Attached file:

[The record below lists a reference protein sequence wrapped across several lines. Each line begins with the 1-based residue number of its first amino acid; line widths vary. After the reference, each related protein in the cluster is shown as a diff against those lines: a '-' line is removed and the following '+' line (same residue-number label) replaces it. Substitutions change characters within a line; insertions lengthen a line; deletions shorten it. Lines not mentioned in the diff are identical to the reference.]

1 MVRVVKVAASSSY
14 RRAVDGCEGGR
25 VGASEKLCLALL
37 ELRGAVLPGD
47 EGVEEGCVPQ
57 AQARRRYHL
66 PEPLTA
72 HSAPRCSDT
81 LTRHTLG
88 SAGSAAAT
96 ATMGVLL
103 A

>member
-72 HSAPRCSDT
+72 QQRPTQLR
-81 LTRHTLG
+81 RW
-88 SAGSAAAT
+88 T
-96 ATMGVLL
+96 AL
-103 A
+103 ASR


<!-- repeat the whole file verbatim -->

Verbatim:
[The record below lists a reference protein sequence wrapped across several lines. Each line begins with the 1-based residue number of its first amino acid; line widths vary. After the reference, each related protein in the cluster is shown as a diff against those lines: a '-' line is removed and the following '+' line (same residue-number label) replaces it. Substitutions change characters within a line; insertions lengthen a line; deletions shorten it. Lines not mentioned in the diff are identical to the reference.]

1 MVRVVKVAASSSY
14 RRAVDGCEGGR
25 VGASEKLCLALL
37 ELRGAVLPGD
47 EGVEEGCVPQ
57 AQARRRYHL
66 PEPLTA
72 HSAPRCSDT
81 LTRHTLG
88 SAGSAAAT
96 ATMGVLL
103 A

>member
-72 HSAPRCSDT
+72 QQRPTQLR
-81 LTRHTLG
+81 RW
-88 SAGSAAAT
+88 T
-96 ATMGVLL
+96 AL
-103 A
+103 ASR